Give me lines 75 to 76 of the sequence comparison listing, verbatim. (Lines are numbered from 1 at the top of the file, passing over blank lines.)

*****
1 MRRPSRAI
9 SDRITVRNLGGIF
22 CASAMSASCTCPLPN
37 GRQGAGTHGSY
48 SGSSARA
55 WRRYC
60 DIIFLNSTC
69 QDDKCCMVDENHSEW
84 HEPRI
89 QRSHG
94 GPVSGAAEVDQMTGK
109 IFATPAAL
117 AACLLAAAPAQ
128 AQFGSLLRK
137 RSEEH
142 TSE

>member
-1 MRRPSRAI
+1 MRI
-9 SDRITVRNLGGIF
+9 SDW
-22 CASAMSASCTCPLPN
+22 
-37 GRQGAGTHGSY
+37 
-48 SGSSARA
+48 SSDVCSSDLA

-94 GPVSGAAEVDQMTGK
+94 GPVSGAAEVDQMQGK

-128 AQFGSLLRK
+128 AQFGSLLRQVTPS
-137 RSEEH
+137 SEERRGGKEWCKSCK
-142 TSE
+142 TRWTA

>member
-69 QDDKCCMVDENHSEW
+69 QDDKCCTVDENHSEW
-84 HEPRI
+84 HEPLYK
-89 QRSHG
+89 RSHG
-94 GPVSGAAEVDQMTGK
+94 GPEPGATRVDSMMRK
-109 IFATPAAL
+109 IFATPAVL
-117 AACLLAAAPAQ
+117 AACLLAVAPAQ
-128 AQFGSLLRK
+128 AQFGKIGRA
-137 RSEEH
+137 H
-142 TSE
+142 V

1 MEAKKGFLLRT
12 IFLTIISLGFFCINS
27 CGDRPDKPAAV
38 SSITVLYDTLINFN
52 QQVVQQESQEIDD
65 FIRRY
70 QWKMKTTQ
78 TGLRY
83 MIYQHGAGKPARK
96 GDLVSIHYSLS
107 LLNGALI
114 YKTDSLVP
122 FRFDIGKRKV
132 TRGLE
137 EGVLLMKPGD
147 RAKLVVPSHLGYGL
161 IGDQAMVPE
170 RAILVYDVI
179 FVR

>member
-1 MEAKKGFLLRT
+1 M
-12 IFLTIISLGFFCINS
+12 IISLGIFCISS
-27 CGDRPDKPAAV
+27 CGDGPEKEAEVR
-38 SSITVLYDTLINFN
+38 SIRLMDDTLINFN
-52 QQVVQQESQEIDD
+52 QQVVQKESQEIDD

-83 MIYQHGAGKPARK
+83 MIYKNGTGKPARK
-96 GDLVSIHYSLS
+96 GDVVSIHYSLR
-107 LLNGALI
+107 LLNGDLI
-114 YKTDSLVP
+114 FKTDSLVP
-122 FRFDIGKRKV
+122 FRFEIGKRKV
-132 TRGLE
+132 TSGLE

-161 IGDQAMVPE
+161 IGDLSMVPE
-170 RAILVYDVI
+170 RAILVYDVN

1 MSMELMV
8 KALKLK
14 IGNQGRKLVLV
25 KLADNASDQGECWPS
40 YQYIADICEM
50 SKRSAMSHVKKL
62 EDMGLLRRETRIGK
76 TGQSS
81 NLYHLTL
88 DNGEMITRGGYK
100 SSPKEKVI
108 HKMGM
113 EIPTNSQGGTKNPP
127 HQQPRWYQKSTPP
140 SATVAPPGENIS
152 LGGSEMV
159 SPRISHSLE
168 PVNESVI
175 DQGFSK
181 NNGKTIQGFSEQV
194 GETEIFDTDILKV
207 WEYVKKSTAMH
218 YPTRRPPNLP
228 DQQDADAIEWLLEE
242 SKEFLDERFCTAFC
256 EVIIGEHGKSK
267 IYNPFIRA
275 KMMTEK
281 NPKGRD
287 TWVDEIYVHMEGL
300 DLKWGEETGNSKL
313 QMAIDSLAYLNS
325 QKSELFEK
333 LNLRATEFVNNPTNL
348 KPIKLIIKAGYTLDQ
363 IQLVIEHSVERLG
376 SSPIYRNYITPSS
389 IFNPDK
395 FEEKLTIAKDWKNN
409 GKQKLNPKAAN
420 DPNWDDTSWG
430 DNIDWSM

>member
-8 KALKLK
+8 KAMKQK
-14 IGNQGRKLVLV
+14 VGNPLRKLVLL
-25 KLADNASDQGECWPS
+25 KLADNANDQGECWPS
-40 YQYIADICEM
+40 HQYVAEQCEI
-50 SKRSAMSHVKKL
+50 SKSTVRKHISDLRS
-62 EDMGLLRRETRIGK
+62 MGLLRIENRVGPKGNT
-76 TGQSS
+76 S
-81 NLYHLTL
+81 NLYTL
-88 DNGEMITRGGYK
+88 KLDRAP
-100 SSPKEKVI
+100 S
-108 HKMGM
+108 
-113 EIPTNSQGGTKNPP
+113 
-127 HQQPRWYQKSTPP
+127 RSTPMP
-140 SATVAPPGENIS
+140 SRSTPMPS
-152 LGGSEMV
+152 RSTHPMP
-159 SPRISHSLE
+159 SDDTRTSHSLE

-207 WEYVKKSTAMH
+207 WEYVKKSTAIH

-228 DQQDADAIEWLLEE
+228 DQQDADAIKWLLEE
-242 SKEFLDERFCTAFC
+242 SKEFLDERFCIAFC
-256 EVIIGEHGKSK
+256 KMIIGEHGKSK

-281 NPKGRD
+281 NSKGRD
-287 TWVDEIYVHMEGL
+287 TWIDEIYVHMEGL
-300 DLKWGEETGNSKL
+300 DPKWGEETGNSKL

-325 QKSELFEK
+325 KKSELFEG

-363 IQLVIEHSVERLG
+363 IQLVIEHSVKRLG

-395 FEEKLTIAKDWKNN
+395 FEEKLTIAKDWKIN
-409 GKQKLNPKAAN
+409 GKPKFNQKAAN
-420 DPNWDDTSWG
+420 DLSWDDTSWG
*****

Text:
-1 MEAKKGFLLRT
+1 M